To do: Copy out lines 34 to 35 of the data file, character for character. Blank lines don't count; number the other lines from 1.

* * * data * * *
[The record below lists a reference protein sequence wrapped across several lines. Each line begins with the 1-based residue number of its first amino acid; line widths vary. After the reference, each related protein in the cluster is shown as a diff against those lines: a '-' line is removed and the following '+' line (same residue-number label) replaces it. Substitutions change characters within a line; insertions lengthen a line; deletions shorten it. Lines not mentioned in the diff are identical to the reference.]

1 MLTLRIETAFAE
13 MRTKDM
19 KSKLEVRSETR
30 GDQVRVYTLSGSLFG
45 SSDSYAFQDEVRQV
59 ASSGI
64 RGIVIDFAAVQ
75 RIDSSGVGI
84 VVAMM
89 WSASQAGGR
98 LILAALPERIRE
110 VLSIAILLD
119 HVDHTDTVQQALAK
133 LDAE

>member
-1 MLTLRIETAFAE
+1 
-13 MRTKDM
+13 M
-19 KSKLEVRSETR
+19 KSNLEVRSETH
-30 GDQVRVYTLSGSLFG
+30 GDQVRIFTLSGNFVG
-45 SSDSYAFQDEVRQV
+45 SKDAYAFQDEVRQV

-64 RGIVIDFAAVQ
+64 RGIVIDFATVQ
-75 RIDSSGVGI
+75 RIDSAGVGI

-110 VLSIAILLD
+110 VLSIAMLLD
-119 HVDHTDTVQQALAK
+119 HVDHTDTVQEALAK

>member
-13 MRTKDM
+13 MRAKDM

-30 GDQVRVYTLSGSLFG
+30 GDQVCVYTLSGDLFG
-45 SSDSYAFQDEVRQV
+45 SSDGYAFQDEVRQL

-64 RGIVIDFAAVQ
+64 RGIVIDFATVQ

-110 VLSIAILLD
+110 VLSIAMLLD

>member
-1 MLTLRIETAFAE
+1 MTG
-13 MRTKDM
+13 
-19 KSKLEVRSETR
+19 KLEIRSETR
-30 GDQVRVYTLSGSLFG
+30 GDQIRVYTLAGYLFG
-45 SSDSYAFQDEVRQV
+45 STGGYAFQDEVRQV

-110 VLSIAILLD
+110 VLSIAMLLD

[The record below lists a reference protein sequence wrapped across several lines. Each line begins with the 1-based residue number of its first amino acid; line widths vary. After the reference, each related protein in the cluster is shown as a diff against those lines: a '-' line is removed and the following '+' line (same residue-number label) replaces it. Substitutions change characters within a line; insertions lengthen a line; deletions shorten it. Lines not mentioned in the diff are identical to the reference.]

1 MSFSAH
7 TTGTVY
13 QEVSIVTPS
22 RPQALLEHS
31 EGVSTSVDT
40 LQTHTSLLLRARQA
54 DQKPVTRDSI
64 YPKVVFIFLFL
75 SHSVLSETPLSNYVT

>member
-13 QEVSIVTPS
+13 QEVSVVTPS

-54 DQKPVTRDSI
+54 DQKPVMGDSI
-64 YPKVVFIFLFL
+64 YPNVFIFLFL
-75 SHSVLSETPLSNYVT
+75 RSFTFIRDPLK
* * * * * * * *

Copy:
+119 HVDHTDTVQEALAK

>member